Looking through SSRN this morning, I came across a paper by David Nickerson (Notre Dame) and Todd Rogers (Harvard), "Political Campaigns and Big Data" (February 2014). It's a nice follow-up to yesterday's post about the software supporting new approaches to data analysis in Washington, DC.
In the paper, Nickerson and Rogers get into the math behind the statistical methods and supervised machine learning employed by political campaign analysts. They discuss the various types of predictive scores assigned to voters—responsiveness, behavior, and support—and the variety of data that analysts pull together to model and then target supporters and potential voters.
In the following excerpt, the authors explain how predictive scores are applied to maximize the value and efficiency of phone bank fundraising calls:
Campaigns use predictive scores to increase the efficiency of efforts to communicate with citizens. For example, professional fundraising phone banks typically charge $4 per completed call (often defined as reaching someone and getting through the entire script), regardless of how much is donated in the end. Suppose a campaign does not use predictive scores and finds that upon completion 17 of the call 60 percent give nothing, 20 percent give $10, 10 percent give $20, and 10 percent give $60. This works out to an average of $10 per completed call. Now assuming the campaign sampled a diverse pool of citizens for a wave of initial calls. It can then look through the voter database that includes all citizens it solicited for donations and all the donations it actually generated, along with other variables in the database such as past donation behavior, past volunteer activity, candidate support score, predicted household wealth, and Census-based neighborhood characteristics (Tam Cho and Gimpel 2007). It can then develop a fundraising behavior score that predicts the expected return for a call to a particular citizen. These scores are probabilistic, and of course it would be impossible to only call citizens who would donate $60, but large gains can quickly be realized. For instance, if a fundraising score eliminated half of the calls to citizens who would donate nothing, so that in the resulting distribution would be 30 percent donate $0, 35 percent donate $10, 17.5 percent donate $20, and 17.5 percent donate $60. The expected revenue from each call would increase from $10 to $17.50. Fundraising scores that increase the proportion of big donor prospects relative to small donor prospects would further improve on these efficiency gains.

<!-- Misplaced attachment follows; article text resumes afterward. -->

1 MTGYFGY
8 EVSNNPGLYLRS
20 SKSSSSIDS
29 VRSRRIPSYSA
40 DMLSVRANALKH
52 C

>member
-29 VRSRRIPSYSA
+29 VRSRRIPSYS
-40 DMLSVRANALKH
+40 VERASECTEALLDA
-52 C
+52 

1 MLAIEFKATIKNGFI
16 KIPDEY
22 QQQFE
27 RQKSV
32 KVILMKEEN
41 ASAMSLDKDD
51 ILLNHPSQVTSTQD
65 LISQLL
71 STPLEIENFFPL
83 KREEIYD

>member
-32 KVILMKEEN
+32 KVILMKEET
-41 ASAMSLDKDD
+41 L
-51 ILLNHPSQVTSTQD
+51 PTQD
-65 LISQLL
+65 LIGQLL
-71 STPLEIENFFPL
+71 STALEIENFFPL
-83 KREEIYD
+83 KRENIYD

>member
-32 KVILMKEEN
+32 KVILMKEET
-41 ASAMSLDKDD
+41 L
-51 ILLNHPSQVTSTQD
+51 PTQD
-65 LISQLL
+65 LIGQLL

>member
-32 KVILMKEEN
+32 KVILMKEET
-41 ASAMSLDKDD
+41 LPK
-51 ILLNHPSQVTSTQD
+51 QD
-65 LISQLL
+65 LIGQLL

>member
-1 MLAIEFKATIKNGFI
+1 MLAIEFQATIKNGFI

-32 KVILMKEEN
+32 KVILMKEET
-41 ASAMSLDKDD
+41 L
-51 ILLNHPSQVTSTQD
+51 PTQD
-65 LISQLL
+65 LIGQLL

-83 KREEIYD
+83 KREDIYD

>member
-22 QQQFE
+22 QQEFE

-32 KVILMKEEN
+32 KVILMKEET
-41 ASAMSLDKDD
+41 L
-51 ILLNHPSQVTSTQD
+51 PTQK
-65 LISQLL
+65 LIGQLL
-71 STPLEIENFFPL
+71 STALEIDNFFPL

If you've ever wanted to know more about how campaigns use data analysis tools and techniques, this paper is a great primer.
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